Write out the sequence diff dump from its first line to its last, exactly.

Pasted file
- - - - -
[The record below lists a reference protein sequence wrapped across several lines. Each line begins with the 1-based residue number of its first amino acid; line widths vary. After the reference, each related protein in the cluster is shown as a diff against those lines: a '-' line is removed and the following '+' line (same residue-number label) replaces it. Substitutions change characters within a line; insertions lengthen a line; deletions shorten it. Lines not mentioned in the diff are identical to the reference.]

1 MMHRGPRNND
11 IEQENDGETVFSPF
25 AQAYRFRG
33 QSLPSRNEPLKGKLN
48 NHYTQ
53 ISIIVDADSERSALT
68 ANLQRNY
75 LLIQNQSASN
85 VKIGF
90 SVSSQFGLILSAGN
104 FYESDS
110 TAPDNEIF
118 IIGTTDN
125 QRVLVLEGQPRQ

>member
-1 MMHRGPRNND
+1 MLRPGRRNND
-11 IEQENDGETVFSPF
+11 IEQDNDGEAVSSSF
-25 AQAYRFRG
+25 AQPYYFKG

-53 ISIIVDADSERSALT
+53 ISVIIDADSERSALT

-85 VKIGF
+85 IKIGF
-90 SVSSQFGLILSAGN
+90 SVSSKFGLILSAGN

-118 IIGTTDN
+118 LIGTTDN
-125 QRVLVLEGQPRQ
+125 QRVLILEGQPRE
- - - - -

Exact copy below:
[The record below lists a reference protein sequence wrapped across several lines. Each line begins with the 1-based residue number of its first amino acid; line widths vary. After the reference, each related protein in the cluster is shown as a diff against those lines: a '-' line is removed and the following '+' line (same residue-number label) replaces it. Substitutions change characters within a line; insertions lengthen a line; deletions shorten it. Lines not mentioned in the diff are identical to the reference.]

1 MMHRGPRNND
11 IEQENDGETVFSPF
25 AQAYRFRG
33 QSLPSRNEPLKGKLN
48 NHYTQ
53 ISIIVDADSERSALT
68 ANLQRNY
75 LLIQNQSASN
85 VKIGF
90 SVSSQFGLILSAGN
104 FYESDS
110 TAPDNEIF
118 IIGTTDN
125 QRVLVLEGQPRQ

>member
-1 MMHRGPRNND
+1 MLRPGRRNND
-11 IEQENDGETVFSPF
+11 IEQDNDGEAVSSSF
-25 AQAYRFRG
+25 AQPYYFKG

-53 ISIIVDADSERSALT
+53 ISVIIDADSERSALT

-85 VKIGF
+85 IKIGF
-90 SVSSQFGLILSAGN
+90 SVSSKFGLILSAGN

-118 IIGTTDN
+118 LIGTTDN
-125 QRVLVLEGQPRQ
+125 QRVLILEGQPRE